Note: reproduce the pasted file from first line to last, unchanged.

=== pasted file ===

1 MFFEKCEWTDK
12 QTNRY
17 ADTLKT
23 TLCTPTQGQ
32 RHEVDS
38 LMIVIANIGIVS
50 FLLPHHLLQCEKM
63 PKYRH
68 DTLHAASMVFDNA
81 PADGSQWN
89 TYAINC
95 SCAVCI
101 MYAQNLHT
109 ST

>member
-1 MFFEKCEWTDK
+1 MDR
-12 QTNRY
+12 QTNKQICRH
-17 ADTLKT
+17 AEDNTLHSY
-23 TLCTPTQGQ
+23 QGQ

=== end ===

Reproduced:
1 MFFEKCEWTDK
12 QTNRY
17 ADTLKT
23 TLCTPTQGQ
32 RHEVDS
38 LMIVIANIGIVS
50 FLLPHHLLQCEKM
63 PKYRH
68 DTLHAASMVFDNA
81 PADGSQWN
89 TYAINC
95 SCAVCI
101 MYAQNLHT
109 ST

>member
-1 MFFEKCEWTDK
+1 MDR
-12 QTNRY
+12 QTNKQICRH
-17 ADTLKT
+17 AEDNTLHSY
-23 TLCTPTQGQ
+23 QGQ